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Vivox, Bringing Integrated Voice to Virtual Worlds
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Vivox, Bringing Integrated Voice to Virtual Worlds

SecondLife has never been good at making its own innovations, usually content to buy up and integrate the work of other companies. Voice access whilst a mixed blessing at best, was something they never considered. Not everyone can use voice, not everyone wants to use voice, but for those who can and do, it adds a whole new level to the experience.

What is best is of course a voice module that can take a virtual voice as input just as well as a microphone - giving those without voices the same level of interaction as those with.

Two years ago, Vivox, a voice specialist firm was hired by Linden Lab, the company behind SecondLife, to look into a voice processing module that could be attached to the VR environment as part of the core unit. It has taken two years for the result to be available, but available it is. Throughout 2009, voice communication has continually increased, to the point where 80% of SL users utilise it. 20% don't, but that is understandable, as this fifth of the population correlates with those who require virtual voice technologies. Still, the capability to integrate those technologies is in place, just currently unused.

The 80% that do, have been steadily increasing in usage. Because the voice system is integrated, Linden Lab have been able to track usage, and it is in excess of a billion minutes a month across the system. Based on that success, and with the skills gained from totally integrating their product into one virtual environment, Vivox now have two more VRs and a games company in their sights.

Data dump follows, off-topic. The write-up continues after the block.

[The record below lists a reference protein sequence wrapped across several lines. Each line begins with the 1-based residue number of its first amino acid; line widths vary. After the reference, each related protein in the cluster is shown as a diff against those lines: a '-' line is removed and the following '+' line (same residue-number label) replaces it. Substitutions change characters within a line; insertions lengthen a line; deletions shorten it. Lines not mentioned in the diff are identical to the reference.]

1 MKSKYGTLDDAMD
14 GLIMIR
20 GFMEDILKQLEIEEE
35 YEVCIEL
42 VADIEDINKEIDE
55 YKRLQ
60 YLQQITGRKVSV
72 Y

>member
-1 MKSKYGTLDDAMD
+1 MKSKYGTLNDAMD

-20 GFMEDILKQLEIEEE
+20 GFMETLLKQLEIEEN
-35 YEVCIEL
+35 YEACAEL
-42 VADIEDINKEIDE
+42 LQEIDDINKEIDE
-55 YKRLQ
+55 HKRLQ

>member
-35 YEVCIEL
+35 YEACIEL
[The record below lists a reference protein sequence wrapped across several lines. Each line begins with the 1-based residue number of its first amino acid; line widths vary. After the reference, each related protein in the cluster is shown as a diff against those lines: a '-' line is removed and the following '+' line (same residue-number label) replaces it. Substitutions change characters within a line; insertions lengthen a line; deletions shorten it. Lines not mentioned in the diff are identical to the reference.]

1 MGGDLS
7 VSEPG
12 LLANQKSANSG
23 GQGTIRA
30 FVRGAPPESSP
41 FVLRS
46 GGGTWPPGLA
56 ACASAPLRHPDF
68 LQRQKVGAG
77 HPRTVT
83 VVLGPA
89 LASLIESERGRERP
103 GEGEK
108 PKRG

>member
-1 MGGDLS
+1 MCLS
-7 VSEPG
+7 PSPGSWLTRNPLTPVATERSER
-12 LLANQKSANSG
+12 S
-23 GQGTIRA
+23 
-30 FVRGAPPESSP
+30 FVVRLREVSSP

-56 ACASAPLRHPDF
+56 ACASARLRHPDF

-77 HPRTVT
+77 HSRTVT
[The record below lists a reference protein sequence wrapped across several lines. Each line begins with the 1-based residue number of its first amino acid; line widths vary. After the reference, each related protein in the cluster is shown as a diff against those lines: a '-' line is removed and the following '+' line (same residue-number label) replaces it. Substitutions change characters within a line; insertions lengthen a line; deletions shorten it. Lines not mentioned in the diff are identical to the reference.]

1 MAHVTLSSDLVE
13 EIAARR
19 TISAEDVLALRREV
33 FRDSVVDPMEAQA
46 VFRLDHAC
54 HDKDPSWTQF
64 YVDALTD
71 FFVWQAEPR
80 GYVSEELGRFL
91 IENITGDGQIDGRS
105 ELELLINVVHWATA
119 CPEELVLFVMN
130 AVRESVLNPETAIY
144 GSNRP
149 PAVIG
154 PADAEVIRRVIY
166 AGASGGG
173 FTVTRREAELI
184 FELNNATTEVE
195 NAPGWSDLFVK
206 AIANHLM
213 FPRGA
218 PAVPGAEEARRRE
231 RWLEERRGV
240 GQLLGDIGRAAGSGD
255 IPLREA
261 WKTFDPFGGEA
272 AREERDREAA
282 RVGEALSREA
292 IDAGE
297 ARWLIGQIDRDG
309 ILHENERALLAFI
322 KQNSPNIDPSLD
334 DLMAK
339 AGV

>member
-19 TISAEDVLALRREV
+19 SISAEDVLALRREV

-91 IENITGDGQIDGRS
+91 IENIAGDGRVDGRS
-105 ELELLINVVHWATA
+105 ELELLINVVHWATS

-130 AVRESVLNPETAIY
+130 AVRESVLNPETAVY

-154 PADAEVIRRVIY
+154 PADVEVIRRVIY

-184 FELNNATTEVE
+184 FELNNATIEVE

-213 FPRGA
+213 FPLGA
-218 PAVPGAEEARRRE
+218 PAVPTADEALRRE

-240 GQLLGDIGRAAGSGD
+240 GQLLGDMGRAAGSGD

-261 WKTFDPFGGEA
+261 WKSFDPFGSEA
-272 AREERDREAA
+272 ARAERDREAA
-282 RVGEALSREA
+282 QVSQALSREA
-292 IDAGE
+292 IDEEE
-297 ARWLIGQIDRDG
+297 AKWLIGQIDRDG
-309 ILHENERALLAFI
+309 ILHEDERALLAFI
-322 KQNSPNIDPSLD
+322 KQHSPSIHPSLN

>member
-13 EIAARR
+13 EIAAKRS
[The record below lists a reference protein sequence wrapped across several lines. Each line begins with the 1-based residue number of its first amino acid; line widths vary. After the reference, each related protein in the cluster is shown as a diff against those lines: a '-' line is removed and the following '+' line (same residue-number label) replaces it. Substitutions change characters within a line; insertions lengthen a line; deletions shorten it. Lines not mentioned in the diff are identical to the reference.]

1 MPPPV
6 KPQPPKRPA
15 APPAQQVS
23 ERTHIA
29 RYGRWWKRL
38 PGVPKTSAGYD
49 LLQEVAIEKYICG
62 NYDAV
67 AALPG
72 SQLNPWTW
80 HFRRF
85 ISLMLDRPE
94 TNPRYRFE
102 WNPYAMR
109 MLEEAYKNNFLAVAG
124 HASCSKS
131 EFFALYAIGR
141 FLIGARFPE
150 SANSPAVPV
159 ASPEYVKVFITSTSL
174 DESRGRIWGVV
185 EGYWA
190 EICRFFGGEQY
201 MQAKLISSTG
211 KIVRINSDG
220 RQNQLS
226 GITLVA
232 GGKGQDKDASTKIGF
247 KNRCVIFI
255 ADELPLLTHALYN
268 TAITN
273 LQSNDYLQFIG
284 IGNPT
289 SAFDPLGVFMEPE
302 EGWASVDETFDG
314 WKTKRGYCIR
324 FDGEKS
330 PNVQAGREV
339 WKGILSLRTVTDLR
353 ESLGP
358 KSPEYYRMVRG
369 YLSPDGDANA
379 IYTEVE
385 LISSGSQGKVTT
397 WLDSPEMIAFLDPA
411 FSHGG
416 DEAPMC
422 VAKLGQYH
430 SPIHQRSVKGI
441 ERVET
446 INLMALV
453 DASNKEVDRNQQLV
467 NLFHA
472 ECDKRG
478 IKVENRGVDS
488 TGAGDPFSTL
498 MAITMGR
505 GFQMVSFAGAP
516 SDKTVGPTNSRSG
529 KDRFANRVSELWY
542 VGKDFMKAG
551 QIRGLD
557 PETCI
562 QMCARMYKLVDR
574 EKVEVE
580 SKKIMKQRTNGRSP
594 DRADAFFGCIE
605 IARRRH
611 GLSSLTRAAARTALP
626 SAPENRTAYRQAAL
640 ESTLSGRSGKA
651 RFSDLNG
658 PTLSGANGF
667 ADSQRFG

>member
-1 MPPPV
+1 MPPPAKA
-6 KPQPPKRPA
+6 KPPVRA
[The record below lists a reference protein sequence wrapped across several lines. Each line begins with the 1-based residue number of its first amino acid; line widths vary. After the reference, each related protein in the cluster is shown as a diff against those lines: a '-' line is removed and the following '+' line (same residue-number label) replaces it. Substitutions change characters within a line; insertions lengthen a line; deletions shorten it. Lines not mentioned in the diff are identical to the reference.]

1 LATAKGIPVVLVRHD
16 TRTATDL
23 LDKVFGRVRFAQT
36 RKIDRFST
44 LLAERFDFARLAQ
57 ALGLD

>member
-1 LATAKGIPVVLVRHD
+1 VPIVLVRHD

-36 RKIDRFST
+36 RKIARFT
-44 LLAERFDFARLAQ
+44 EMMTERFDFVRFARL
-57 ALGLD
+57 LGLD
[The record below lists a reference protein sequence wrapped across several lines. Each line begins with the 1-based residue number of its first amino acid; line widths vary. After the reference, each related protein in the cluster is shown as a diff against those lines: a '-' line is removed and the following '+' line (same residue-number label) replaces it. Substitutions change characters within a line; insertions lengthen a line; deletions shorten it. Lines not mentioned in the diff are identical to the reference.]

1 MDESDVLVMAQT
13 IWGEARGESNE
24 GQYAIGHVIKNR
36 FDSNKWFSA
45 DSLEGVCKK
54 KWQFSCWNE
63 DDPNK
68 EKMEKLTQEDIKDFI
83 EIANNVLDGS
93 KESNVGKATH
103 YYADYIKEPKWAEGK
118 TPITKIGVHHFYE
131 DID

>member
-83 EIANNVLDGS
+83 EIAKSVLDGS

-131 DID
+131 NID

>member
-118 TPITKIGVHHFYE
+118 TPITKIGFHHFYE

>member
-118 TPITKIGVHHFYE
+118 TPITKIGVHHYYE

They are working with Electronic Arts to add its voice services to several online EA games. With regards to VRs, the first two Vivox Labs experiments are aimed at big targets: Facebook, where the lab's "Vivox Web Voice for Facebook" application will allow members to invite their friends to instant Web voice conferences; and World of Warcraft subscribers, who will be able to use a new Vivox-powered website called Puggable to assemble teams of players for in-world campaigns. Both the Facebook and Puggable applications are in private beta testing and are expected to go public by January 2010.

"We started the company about four years ago with the goal of making voice a seamless, natural part of every online experience," Vivox co-founder and CEO Rob Seaver stated. "Our view at the time was that more and more human interaction would take place online, and the richest form of communication we have is talking to each other. So we thought there would be an opportunity to turn the Web from this silent, barren place into one filled with the warm sounds of human voices."

Not bad for a company that started out as a wacky idea from Jeff Pulver, the founder of the company that became Internet phone service provider Vonage. Pulver's idea was to build an Internet voice service that would interface with existing software environments and online communities.

All that remains is to see if they continue to uphold the commitment to virtual voice technologies as well.

References

Vivox, Bringer of Voice to Virtual Worlds, Strikes Major Deal with Electronic Arts

Vivox

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